One of my own favourite aspects of OFFBEAT is how participants and instructors continue the friendship and discussions in our private Facebook groups well after a workshop has ended.

These Facebook groups are used to share our favourite images, and this e-Book is a collection of just that: a compilation of images individually selected and submitted by participants from four different OFFBEAT workshops.

This first issue of Wild Places is also a preview of some of our weekly articles authored by each of the nine regular contributors. Thank you to everyone who continues to make OFFBEAT a better place.

Find out more and learn about joining the OFFBEAT Community! We hope to see you there!



Stephen DesRoches is a contributor at OFFBEAT

No Dress Rehearsal

I’m a huge music buff and one of my favourite bands is a band that is no stranger to Canadians: The Tragically Hip. The Tragically Hip have many brilliant songs with many brilliant lyrics, but one of my favourite lyrics from the song “Ahead By A Century” has this little lyrical gem:

“No dress rehearsal, this is our life.”

The sentiment of this line – that you only live once, so make the bloody most of it – is what drives me not only as an artist but as a human being as well.

10 Tips for Taking Photos from Airplanes

In our OFFBEAT Community, we post a variety of content – from educational resources for all genres of photography, to tips, opportunities for critique, and photo challenges for our members. This is just a sample from our content that usually gets posted ‘behind the scenes’ in our private online community. Curious about joining? Check out all the details and benefits here.

I have no doubt that a lot of us will fly this year, and most of the time it’ll be on a plane, going from A to B, rather than on a pricey heli-tour. While a bird’s-eye view provides interesting photographic opportunities, if you have ever tried to take photos from a plane you’ll know that an in-flight photo session can be quite challenging.

Journey Through the Torngat Mountains

OFFBEAT Co-founder, Paul Zizka, recently posted a gallery of images from the Torngat Mountains. We’re thrilled to be taking a crew of enthusiastic photographers to this incredible region of Eastern Canada next year! Bring on the wild landscape and photographic potential.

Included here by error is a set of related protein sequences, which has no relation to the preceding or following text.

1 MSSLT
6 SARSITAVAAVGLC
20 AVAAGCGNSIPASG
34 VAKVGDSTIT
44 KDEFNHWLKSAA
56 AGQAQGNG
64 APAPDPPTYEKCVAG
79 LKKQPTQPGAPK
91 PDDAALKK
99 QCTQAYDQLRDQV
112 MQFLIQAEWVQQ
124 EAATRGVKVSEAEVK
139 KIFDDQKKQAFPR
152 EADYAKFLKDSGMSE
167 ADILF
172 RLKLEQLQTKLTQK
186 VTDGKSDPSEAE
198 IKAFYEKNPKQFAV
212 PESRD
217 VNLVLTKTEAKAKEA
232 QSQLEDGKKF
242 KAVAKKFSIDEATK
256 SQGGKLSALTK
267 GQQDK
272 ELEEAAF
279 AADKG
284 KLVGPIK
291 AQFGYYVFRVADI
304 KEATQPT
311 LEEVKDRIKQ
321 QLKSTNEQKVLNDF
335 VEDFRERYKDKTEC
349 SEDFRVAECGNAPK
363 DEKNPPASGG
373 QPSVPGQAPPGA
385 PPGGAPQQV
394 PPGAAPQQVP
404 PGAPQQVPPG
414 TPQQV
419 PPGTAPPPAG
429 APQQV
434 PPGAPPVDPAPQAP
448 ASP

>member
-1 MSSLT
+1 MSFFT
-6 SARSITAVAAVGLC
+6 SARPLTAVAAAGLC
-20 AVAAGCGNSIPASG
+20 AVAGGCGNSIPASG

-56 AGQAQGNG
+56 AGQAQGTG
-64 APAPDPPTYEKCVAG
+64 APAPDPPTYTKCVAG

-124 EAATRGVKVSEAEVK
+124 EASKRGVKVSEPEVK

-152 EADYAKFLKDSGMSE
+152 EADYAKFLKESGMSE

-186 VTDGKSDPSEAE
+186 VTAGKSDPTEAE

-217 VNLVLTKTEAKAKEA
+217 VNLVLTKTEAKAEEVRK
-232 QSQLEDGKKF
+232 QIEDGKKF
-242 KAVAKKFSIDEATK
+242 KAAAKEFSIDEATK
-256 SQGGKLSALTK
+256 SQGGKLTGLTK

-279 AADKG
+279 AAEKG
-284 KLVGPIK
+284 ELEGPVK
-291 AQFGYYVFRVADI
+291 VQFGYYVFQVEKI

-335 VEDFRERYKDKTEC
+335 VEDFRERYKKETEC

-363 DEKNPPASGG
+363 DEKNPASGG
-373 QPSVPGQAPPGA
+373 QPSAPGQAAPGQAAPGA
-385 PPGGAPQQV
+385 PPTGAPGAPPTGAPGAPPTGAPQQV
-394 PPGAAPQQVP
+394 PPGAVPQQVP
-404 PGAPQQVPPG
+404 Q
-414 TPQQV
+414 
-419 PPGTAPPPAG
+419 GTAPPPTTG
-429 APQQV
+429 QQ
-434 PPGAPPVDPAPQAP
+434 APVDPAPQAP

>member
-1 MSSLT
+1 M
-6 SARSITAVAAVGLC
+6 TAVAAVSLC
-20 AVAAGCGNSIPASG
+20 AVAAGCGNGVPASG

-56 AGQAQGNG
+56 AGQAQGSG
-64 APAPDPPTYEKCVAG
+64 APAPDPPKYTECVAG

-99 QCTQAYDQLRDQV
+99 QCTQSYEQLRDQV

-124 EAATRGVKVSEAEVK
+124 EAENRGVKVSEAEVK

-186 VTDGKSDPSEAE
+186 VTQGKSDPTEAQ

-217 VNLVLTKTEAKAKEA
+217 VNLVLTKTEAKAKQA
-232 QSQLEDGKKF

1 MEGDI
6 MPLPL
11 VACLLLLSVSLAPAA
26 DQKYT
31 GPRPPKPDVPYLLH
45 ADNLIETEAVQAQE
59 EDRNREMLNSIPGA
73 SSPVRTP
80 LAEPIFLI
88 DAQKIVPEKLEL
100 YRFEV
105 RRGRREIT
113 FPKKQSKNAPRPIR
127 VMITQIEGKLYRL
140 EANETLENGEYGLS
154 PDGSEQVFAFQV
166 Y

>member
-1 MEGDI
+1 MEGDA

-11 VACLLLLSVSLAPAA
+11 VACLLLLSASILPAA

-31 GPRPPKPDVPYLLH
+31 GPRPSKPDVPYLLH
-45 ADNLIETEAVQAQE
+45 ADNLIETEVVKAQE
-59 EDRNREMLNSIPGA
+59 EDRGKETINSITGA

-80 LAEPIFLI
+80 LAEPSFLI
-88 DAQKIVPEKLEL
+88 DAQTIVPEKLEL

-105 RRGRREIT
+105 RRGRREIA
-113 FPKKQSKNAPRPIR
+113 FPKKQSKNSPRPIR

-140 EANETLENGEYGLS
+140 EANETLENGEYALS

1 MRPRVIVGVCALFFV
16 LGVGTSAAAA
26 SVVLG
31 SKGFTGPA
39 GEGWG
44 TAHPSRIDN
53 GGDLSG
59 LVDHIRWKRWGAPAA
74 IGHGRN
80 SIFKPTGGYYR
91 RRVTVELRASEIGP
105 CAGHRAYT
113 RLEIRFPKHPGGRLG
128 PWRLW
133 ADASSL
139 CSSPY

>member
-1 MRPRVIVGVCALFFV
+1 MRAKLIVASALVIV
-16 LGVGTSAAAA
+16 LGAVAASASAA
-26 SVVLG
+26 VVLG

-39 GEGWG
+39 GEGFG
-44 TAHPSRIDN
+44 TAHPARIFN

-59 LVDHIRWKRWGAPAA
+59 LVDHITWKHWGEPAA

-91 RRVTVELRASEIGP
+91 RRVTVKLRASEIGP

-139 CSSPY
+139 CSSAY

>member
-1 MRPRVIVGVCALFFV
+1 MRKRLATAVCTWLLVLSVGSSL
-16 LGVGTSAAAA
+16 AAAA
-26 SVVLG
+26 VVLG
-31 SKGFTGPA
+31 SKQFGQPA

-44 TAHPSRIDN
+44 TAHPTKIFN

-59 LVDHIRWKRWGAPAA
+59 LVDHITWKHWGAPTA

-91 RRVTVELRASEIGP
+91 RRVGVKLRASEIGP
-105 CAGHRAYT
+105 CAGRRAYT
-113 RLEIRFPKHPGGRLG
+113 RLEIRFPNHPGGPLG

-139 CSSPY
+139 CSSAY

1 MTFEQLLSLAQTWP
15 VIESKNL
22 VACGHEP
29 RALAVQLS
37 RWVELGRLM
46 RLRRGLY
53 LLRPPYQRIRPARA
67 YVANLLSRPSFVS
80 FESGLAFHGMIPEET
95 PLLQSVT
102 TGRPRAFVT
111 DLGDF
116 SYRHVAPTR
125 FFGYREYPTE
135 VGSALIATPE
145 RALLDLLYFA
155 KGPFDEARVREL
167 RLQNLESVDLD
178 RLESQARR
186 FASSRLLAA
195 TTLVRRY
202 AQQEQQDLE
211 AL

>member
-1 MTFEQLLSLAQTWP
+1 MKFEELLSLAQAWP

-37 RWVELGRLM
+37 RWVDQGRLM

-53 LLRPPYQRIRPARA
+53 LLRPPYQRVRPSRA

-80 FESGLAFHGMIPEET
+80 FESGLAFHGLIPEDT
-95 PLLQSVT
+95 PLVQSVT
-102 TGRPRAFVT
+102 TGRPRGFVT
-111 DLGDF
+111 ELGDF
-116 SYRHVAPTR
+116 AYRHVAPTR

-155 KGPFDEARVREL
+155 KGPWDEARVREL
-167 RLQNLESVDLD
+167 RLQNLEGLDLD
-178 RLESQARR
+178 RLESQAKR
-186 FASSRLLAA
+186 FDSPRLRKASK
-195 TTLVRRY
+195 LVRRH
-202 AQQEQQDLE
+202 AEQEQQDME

Paul Zizka Photography

The Torngats.

The name alone evokes a sense of mystery. Tucked into one of the most remote parts of Canada lies one of the last frontiers for landscape photographers and explorers alike: the Torngat Mountains. The area is an incredibly wild mix that fires up the imagination: Norway-like fjords, glacier remnants (and the associated turquoise lakes), a healthy polar bear population, jagged icebergs freshly arrived from Greenland, aurora-filled skies, cultural treasures, archeological gems, rich marine life, and some of the highest, most rugged peaks in all of Eastern Canada.

"Forgotten World" Of all the images I have posted from the Torngat Mountains National Park so far, this aerial view of the Southwest Arm is probably the one that is most representative of what the place is like. Part Norway, part Canadian Rockies, part Nunavut, yet unlike anywhere else I have gone before. Photo by Paul Zizka Photography. “Forgotten World” Of all the images I have posted from the Torngat Mountains National Park, this aerial view of the Southwest Arm is probably the one that is most representative of what the place is like. Part Norway, part Canadian Rockies, part Nunavut, yet unlike anywhere else I have gone before. Photo by Paul Zizka Photography.

Best of all, all that incredible wilderness is…